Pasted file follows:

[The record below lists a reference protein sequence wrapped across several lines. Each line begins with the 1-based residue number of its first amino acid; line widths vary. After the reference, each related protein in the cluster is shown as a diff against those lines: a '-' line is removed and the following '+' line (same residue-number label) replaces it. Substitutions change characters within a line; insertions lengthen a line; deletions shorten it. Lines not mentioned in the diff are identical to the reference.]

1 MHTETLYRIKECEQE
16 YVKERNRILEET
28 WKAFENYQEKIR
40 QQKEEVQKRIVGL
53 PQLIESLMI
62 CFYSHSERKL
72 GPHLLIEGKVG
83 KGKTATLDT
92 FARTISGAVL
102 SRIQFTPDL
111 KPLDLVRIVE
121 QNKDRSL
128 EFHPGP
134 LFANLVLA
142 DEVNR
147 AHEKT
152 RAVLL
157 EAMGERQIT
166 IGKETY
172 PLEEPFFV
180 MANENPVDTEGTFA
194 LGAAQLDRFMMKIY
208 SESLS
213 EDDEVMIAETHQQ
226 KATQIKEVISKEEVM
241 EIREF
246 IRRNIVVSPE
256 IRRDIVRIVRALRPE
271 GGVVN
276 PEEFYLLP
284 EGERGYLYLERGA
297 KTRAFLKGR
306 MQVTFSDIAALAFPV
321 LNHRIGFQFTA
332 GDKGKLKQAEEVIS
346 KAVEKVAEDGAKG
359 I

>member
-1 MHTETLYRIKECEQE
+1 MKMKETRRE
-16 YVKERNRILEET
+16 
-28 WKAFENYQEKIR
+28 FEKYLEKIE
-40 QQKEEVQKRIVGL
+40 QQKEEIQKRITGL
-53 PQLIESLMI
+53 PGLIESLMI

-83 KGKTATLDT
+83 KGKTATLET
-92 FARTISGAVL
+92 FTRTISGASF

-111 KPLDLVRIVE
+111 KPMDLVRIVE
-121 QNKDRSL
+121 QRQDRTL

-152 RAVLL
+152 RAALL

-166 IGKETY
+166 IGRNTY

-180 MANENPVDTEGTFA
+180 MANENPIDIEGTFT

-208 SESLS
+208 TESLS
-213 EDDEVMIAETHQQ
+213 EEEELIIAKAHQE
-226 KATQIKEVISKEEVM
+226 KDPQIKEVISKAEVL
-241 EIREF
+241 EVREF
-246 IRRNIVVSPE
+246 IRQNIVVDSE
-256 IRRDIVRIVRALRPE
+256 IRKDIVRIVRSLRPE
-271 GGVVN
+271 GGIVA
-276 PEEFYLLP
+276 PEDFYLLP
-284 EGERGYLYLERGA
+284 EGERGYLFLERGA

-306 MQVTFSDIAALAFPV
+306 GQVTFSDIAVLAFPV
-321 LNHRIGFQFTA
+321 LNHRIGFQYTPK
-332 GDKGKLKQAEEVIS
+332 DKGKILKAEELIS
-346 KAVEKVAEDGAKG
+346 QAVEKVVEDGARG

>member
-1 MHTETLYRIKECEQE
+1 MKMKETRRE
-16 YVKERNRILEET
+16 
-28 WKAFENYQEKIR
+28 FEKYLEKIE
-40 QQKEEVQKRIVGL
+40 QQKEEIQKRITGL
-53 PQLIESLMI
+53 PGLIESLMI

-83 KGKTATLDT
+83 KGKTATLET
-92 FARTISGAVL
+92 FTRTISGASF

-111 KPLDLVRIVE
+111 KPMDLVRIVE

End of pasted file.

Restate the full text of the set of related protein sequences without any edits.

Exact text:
[The record below lists a reference protein sequence wrapped across several lines. Each line begins with the 1-based residue number of its first amino acid; line widths vary. After the reference, each related protein in the cluster is shown as a diff against those lines: a '-' line is removed and the following '+' line (same residue-number label) replaces it. Substitutions change characters within a line; insertions lengthen a line; deletions shorten it. Lines not mentioned in the diff are identical to the reference.]

1 MHTETLYRIKECEQE
16 YVKERNRILEET
28 WKAFENYQEKIR
40 QQKEEVQKRIVGL
53 PQLIESLMI
62 CFYSHSERKL
72 GPHLLIEGKVG
83 KGKTATLDT
92 FARTISGAVL
102 SRIQFTPDL
111 KPLDLVRIVE
121 QNKDRSL
128 EFHPGP
134 LFANLVLA
142 DEVNR
147 AHEKT
152 RAVLL
157 EAMGERQIT
166 IGKETY
172 PLEEPFFV
180 MANENPVDTEGTFA
194 LGAAQLDRFMMKIY
208 SESLS
213 EDDEVMIAETHQQ
226 KATQIKEVISKEEVM
241 EIREF
246 IRRNIVVSPE
256 IRRDIVRIVRALRPE
271 GGVVN
276 PEEFYLLP
284 EGERGYLYLERGA
297 KTRAFLKGR
306 MQVTFSDIAALAFPV
321 LNHRIGFQFTA
332 GDKGKLKQAEEVIS
346 KAVEKVAEDGAKG
359 I

>member
-1 MHTETLYRIKECEQE
+1 MKMKETRRE
-16 YVKERNRILEET
+16 
-28 WKAFENYQEKIR
+28 FEKYLEKIE
-40 QQKEEVQKRIVGL
+40 QQKEEIQKRITGL
-53 PQLIESLMI
+53 PGLIESLMI

-83 KGKTATLDT
+83 KGKTATLET
-92 FARTISGAVL
+92 FTRTISGASF

-111 KPLDLVRIVE
+111 KPMDLVRIVE
-121 QNKDRSL
+121 QRQDRTL

-152 RAVLL
+152 RAALL

-166 IGKETY
+166 IGRNTY

-180 MANENPVDTEGTFA
+180 MANENPIDIEGTFT

-208 SESLS
+208 TESLS
-213 EDDEVMIAETHQQ
+213 EEEELIIAKAHQE
-226 KATQIKEVISKEEVM
+226 KDPQIKEVISKAEVL
-241 EIREF
+241 EVREF
-246 IRRNIVVSPE
+246 IRQNIVVDSE
-256 IRRDIVRIVRALRPE
+256 IRKDIVRIVRSLRPE
-271 GGVVN
+271 GGIVA
-276 PEEFYLLP
+276 PEDFYLLP
-284 EGERGYLYLERGA
+284 EGERGYLFLERGA

-306 MQVTFSDIAALAFPV
+306 GQVTFSDIAVLAFPV
-321 LNHRIGFQFTA
+321 LNHRIGFQYTPK
-332 GDKGKLKQAEEVIS
+332 DKGKILKAEELIS
-346 KAVEKVAEDGAKG
+346 QAVEKVVEDGARG

>member
-1 MHTETLYRIKECEQE
+1 MKMKETRRE
-16 YVKERNRILEET
+16 
-28 WKAFENYQEKIR
+28 FEKYLEKIE
-40 QQKEEVQKRIVGL
+40 QQKEEIQKRITGL
-53 PQLIESLMI
+53 PGLIESLMI

-83 KGKTATLDT
+83 KGKTATLET
-92 FARTISGAVL
+92 FTRTISGASF

-111 KPLDLVRIVE
+111 KPMDLVRIVE